PURPOSE: Pectus excavatum is a challenging clinical problem in the adult or adolescent patient due to the more rigid thoracic wall and advanced body self image. Long-term results of the sternal eversion technique are not currently described.
METHODS: A retrospective analysis was conducted of all patients over the age of 12 undergoing sternal eversion for pectus excavatum at LDS Hospital. Records were reviewed for concomitant procedures and postoperative complications. Patients were directly contacted to obtain follow-up on exercise tolerance and cosmetic result.
RESULTS: Fourty-four adolescent and adult patients underwent sternal eversion for pectus excavatum over a 21-year period from 1984 to 2005. Mean age was 21.4 years (range 13-67); there were 31 men and 13 women. Mean follow-up was 6.7 years (range 1 month to 19 years). Two patients had concomitant cardiac surgery, 5 had prior pectus repair, and 29 had bilateral pectoralis major flaps. Five (11.4%) patients were lost to follow-up and 3 (6.8%) declined follow-up. Of the remaining 36 patients, 30 (83%) described their postoperative general health as much better or somewhat better than before surgery. Twenty-six (72%) had no or very little limitation of vigorous activity and all 36 (100%) had no limitation of moderate activity. Thirty-one (86%) described their cosmetic appearance after surgery as excellent or very good.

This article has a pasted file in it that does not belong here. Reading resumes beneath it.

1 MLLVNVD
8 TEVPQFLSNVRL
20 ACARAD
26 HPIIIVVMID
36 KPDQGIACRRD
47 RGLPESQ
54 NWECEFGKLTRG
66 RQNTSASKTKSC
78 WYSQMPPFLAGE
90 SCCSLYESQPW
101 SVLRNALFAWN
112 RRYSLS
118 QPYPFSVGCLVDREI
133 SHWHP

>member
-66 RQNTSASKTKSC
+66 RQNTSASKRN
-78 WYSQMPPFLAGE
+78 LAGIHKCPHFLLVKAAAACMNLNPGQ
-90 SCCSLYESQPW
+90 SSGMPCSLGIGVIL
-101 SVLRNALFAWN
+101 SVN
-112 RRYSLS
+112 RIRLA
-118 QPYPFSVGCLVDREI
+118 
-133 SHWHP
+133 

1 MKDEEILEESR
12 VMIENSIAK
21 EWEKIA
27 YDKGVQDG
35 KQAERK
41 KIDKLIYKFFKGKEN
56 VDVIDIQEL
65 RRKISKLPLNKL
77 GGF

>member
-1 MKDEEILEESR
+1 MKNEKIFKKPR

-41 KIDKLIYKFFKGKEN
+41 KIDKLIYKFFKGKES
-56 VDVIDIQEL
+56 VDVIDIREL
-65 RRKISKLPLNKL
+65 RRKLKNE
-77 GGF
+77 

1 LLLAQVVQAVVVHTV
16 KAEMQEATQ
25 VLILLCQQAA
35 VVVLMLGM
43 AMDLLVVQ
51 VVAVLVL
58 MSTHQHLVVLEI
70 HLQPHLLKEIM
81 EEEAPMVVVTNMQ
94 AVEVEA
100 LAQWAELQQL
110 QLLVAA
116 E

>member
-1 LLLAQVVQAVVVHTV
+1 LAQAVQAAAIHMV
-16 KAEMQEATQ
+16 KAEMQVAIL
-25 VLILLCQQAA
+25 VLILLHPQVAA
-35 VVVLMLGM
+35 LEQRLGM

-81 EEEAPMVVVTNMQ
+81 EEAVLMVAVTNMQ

CONCLUSION: Sternal eversion offers excellent long-term results for correction of pectus excavatum in adolescents and adults. The majority of patients have little, if any, limitation in physical activity and are satisfied with the cosmetic result of this technique.
CLINICAL IMPLICATIONS: Sternal eversion provides a durable cure for pectus excavatum in the adult and older adolescent. The operation is safe and effective for even severe forms of this chest wall deformity.
DISCLOSURE: John Doty, None.